We are looking for well crafted speculative fiction. This can include science fiction, fantasy, surrealism, magical realism, or something unclassifiable that we haven't thought of yet. Most of the stories we choose lean toward the literary end of the spectrum.

Friday, April 3, 2009

Killer Campaigns: Launch Parties

Launch parties are like tarot cards. They work best if they're given to (for) you by someone else.

I have never had a launch party, but I have offered to host one for a friend of mine. She declined, not wanting her friends to go through so much trouble, but now I'm sorry I didn't insist.

My launch parties would be just like a regular party, only I would create a concentrated guest list of readers.

Since I didn't get a chance to give my friend her launch party, I'll at least run through the steps on how I would have gone about it.

While it's possible to have an internet launch party and invite a bunch of people to visit on a blog or chatroom, it's FAR more effective to hold a live launch party with real human bodies (and real food). *g*

Like other product parties (think Tupperware or cosmetic parties) you want to focus on the product. In this case, it's not just the book, but the author. A good launch party should introduce the author as the most interesting person on the planet. A book is a book, but an author is a commodity. Publicize the commodity and you stoke a career. Book sales will follow.

Here are some tips for good hosting.

• Location is important. Many launch parties are held in homes or offices. This way you can hand sell the book. You can also serve alcoholic beverages if you like. If you decide not to sell immediately and won't offer liquor, you could inquire about using a public facility like a library or school assembly room. Contact book stores too and see if they'd be willing to accommodate you. It never hurts to ask.

• The guest list is perhaps the most important aspect of a launch party. If the party is in a public place, like a bookstore, you already have walk-in traffic. But if your party is private, the guest list is entirely in your hands. Pay close attention to how many people your home can accommodate. Always invite at least a third more than that number because chances are you'll have plenty of no-shows.

Invite actual book readers. There's no point in inviting the neighbors and your sister's babysitter if they don't read--or don't read that particular genre. This is a networking party, not a coffee klatch.

• Food. Simple appetizers like meat roll-ups and veggies are crowd pleasers and not too messy.

• Beverages. I'll be honest. I don't care for liquor at a networking party. The wine is usually cheap and tasteless and you always run the risk of exposing a closet drunk. It's usually the expected beverage of choice, but I much prefer soft drinks and water. Use your discretion.

• Make sure the author has a speech or excerpt prepared. S/he is the guest of honor. You want him to always be "on" because he'll be the center of attention all night.

• Be sure you have promotional collateral flowing freely on the floor. Have ample bookmarks, brochures, business cards and swag to give away.

• A drawing is a nice feature. If the author can afford it, give something away.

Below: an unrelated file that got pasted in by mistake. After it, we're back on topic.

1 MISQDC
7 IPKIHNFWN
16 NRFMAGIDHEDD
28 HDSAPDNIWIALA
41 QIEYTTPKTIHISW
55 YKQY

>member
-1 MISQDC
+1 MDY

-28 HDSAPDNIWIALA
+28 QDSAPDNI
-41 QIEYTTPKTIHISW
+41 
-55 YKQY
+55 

• If possible, have enough books on hand or at least order online. You want people to buy there and then.

• Make the author as comfortable as possible. S/he is already stressed out--especially if it's a first book. Do all you can to make the author's life as uncomplicated as possible. All you want him to do is shine. It's up to you and your team to do the work and keep the spotlight on him.

• Do have a team. You don't want to collapse prematurely. A team divvies up all the chores evenly.

• The bills. Decide ahead of time who is paying for what. A good party is one with no surprises.

If you are friends with a local author, offer to host a launch party for him. Not only is it good networking for the author, it is a goldmine of future prospects for you too. Sometimes karma repays a lot sooner than later.

Want to get a whole book with this information for $2.99?

Find it on Amazon.

Wednesday, April 1, 2009

Touch Of Fire Contest: It Begins

This is NOT an April Fool's prank. Today begins the official start for the Touch Of Fire contest with a prize worth $100.

If you normally read me off a reader or other feed, you might want to visit my blog in person today and check out the mega huge announcement on the main page.

Starting this very minute and until noon (cst) May 28, 2009 you will earn points for every time you post these words:

The Apocalypse is closer than you think.
Buy TOUCH OF FIRE by Maria Zannini

Post this on ANY blog, forum, or social networking site such as MySpace or Facebook and earn one point. You will earn 3 extra points if you post it on Twitter. (Multiple postings on Twitter are allowed as long as it's on different days.) And you will earn a whopping 5 extra points if you post a review on any review site including Amazon, Barnes and Nobles, Borders, Shelfari, Goodreads, Red Room and any social networking site.

What do you get?

A super prize package worth $100. This includes a signed copy of Touch Of Fire, a $50 gift card to Amazon, and other goodies worth up to and maybe more than $35.

The thing I want you to take from this is that I need your help to get the word out. I'm no celebrity and I don't know a gazillion people, but I do know that Touch Of Fire is a great book and I need other people to know it exists.

This contest lasts nearly two months because I want this grassroots movement to build momentum. I promise you, it will be worth it!

Help me spread the word. Thanks!

PS Be sure to send me every link where you've posted the phrase and web link to this specific email address: countdown DOT apocalypse AT

I've set it up exclusively for this contest so I don't miss anyone.